One of the differences between sewers and knitters is that sewers tend to do a lot more pre-work to perfect the fit of their garments. A sewing pattern is just a starting point and many of them will sew a "muslin" before cutting into more expensive fabric.
A muslin is a mock up of the intended garment sewn from inexpensive cotton muslin fabric. If you take this idea and apply it to your knitting you will be able to customize the fit of all knitting patterns for your garments to your individual shape or for the intended wearer.
As a knitter instead of using a woven cotton fabric you can substitute a medium weight knit fabric. You want to choose something with a little stretch as your knitting also has stretch. If you have a specific pattern in mind you can use the schematic measurements to draw the pattern out and transfer to the fabric adding seam allowances. An alternative is to buy a sewing pattern meant for knits. Look for something like this http://www.jalie.com/women-s-twin-set.html or look for a pattern close to the silhouette you would like to emulate. Cut out your mock up and sew it up. You can do this by hand or machine if you have one. Sew everything together with large loose stitches as you may want to tear them out and re-seam as you correct the fit. The neckline will be a raw edge so you need to run a row of stitches along the edges to stop it from stretching out when you put the mock up on.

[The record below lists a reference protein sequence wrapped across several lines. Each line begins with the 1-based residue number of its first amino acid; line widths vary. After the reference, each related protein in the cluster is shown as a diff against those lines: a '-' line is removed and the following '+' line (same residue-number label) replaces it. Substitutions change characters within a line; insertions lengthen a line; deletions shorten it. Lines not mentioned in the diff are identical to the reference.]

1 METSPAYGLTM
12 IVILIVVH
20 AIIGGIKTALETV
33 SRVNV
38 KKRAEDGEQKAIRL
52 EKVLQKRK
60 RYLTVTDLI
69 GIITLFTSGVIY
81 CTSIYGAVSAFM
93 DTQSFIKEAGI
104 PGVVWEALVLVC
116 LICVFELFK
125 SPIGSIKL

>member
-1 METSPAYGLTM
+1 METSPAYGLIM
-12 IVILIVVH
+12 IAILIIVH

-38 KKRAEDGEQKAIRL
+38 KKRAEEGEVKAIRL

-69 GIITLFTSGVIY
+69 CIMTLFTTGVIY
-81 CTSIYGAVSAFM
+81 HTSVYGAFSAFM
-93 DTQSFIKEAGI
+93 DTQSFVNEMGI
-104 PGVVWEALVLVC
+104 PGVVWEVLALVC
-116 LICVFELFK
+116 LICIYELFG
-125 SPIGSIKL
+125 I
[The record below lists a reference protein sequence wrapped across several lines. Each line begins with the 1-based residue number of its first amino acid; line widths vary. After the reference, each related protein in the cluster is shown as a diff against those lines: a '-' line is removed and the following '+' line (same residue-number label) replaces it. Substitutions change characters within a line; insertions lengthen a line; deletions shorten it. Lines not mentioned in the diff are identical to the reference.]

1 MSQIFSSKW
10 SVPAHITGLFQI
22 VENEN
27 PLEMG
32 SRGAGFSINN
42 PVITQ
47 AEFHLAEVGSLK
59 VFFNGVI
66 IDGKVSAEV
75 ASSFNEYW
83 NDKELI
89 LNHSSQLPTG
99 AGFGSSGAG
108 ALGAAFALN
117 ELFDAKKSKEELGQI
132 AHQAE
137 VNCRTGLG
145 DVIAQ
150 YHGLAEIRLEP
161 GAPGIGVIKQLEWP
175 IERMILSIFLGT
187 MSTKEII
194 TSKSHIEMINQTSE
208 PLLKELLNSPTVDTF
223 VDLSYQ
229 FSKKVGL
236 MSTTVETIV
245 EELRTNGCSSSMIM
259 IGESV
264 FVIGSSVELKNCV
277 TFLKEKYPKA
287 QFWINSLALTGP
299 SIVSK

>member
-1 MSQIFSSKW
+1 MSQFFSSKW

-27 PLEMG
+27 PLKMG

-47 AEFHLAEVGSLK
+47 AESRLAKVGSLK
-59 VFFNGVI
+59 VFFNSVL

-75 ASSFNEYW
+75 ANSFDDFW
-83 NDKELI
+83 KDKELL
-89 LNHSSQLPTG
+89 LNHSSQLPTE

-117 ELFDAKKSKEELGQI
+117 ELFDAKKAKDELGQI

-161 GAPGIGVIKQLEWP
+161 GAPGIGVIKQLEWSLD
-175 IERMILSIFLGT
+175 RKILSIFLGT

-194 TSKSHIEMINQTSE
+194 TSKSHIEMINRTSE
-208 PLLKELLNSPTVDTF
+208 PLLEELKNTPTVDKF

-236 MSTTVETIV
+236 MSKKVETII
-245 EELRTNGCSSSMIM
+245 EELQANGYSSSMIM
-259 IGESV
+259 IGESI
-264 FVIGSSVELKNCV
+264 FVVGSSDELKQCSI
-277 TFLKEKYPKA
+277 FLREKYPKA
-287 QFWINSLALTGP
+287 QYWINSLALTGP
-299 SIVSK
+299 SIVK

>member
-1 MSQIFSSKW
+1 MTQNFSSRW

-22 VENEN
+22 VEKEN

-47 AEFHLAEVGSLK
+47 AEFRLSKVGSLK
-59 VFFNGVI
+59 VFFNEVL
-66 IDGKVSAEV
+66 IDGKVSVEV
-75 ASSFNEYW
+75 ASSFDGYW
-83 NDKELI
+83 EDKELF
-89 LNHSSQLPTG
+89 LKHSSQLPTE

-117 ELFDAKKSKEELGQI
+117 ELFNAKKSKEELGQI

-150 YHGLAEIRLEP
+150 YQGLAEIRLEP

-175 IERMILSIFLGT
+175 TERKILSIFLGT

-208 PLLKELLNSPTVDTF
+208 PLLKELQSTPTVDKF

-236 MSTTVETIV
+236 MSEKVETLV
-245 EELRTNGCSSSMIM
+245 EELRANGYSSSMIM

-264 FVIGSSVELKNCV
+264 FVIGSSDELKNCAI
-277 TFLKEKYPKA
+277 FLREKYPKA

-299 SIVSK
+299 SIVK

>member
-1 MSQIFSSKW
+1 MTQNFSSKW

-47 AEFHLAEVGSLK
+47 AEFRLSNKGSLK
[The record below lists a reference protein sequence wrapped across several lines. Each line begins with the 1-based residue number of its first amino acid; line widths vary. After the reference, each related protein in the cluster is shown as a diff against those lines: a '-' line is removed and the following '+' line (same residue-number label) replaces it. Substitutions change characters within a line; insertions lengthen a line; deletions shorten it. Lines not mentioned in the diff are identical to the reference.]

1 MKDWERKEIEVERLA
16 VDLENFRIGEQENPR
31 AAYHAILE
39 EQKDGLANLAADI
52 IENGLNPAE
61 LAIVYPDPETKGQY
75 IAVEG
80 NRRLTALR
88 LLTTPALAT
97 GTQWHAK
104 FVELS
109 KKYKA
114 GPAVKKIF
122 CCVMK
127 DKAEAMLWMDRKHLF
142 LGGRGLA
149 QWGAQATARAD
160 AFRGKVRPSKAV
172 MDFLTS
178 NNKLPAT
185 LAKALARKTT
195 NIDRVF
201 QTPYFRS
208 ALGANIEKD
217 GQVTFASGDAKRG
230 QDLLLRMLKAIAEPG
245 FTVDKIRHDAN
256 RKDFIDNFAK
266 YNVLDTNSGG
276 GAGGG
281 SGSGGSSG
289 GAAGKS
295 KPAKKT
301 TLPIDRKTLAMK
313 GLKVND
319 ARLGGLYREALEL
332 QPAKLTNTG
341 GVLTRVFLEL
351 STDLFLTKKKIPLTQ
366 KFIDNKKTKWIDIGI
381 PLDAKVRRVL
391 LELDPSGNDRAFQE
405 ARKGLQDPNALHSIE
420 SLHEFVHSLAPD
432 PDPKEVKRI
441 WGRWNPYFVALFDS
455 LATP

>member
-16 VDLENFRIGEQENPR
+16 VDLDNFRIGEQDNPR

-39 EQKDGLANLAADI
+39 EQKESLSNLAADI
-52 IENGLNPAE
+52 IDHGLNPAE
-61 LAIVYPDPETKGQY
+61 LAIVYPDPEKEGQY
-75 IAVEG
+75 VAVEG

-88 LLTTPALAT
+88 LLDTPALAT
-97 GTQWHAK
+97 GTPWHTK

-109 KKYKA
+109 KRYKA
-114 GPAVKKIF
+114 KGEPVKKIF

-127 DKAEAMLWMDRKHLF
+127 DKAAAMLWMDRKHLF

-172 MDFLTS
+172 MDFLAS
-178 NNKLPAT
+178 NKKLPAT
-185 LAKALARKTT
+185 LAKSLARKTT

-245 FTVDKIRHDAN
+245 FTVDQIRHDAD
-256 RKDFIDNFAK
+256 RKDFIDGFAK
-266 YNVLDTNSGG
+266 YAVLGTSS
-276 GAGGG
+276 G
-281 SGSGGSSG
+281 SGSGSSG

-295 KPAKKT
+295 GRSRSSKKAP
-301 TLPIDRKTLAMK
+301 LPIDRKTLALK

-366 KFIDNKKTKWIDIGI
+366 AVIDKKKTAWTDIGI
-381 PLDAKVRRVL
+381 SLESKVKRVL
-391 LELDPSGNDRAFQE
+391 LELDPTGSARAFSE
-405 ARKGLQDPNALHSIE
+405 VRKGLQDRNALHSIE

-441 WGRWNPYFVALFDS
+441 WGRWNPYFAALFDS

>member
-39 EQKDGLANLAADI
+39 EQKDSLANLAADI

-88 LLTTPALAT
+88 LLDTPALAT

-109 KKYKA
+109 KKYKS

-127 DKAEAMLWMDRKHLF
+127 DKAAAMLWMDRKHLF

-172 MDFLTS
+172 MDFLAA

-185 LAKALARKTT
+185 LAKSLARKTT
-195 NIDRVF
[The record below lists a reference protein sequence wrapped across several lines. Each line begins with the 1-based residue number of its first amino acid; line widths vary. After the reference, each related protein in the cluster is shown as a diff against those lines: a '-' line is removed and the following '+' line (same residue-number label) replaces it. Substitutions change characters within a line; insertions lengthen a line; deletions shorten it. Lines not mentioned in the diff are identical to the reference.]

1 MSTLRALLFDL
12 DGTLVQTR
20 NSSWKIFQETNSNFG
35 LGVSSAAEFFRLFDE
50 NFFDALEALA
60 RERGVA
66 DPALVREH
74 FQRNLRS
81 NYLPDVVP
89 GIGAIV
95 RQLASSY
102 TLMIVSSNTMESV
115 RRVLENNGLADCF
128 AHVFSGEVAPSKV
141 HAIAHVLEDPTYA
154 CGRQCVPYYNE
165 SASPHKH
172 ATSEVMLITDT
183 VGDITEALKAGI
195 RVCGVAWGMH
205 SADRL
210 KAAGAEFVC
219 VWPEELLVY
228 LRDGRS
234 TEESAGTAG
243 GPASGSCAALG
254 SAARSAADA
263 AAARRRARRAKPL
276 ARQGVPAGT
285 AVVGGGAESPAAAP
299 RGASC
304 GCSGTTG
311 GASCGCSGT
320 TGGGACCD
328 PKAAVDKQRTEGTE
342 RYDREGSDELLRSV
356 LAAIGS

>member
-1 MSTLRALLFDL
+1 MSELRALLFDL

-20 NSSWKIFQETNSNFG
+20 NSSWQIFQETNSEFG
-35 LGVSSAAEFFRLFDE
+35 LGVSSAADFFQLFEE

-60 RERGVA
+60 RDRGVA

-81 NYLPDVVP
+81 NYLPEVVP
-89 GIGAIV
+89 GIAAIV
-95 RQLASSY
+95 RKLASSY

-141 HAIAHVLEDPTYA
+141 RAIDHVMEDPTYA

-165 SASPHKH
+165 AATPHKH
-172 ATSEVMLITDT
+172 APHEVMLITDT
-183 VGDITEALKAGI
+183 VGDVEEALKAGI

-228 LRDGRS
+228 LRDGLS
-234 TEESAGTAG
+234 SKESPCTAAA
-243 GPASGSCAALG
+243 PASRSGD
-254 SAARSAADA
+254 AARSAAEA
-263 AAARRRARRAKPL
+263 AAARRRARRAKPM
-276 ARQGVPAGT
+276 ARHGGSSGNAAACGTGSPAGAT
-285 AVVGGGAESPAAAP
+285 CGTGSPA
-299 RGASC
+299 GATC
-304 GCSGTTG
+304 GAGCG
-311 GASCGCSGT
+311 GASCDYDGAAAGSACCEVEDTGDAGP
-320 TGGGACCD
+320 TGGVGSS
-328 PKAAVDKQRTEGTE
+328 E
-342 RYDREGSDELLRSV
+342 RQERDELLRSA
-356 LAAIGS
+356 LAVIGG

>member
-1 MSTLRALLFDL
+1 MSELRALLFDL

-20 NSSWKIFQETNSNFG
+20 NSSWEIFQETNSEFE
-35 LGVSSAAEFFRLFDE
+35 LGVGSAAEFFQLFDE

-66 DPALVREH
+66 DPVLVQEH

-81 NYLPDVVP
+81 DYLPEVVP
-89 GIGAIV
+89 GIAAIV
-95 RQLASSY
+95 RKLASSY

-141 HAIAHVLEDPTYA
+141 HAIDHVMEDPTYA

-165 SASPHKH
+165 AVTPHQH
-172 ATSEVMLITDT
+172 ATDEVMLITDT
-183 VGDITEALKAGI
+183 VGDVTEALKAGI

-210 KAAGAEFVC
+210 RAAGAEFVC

Now look at the length and mark where you usually like your sweaters to hang to. Check the shoulder line, is it in the right spot? If its too low or too high mark the correct spot and then remove one sleeve and move it up or down as required. Once you are happy with the shoulder line mark the hem of the sleeve. Mark more then one length of hem so that you will have a permanent record of various lengths for future projects. Mark where your natural waistline is. Look at the neckline and decide if it's too high or low. If the mock up is too tight cut it open and use safety pins to add fabric where is it required. Use pins to make it smaller if necessary Once you are done you can transfer back to the paper pattern any alterations you made and as well take notes of the measurements that you prefer. You will use these details going forward to compare the pattern measurements on knitting schematics and then change them to more accurately fit and flatter your own body. As an example you can use the length measurement to get the bottom edge at the right spot for you and make sure that any waistline shaping is at your natural waistline by either adding or eliminating rows of knitting as required.
This post is a basic starting point for fitting I will write future posts on specific fitting issues so watch for further updates and if you want me to cover a specific topic let me know.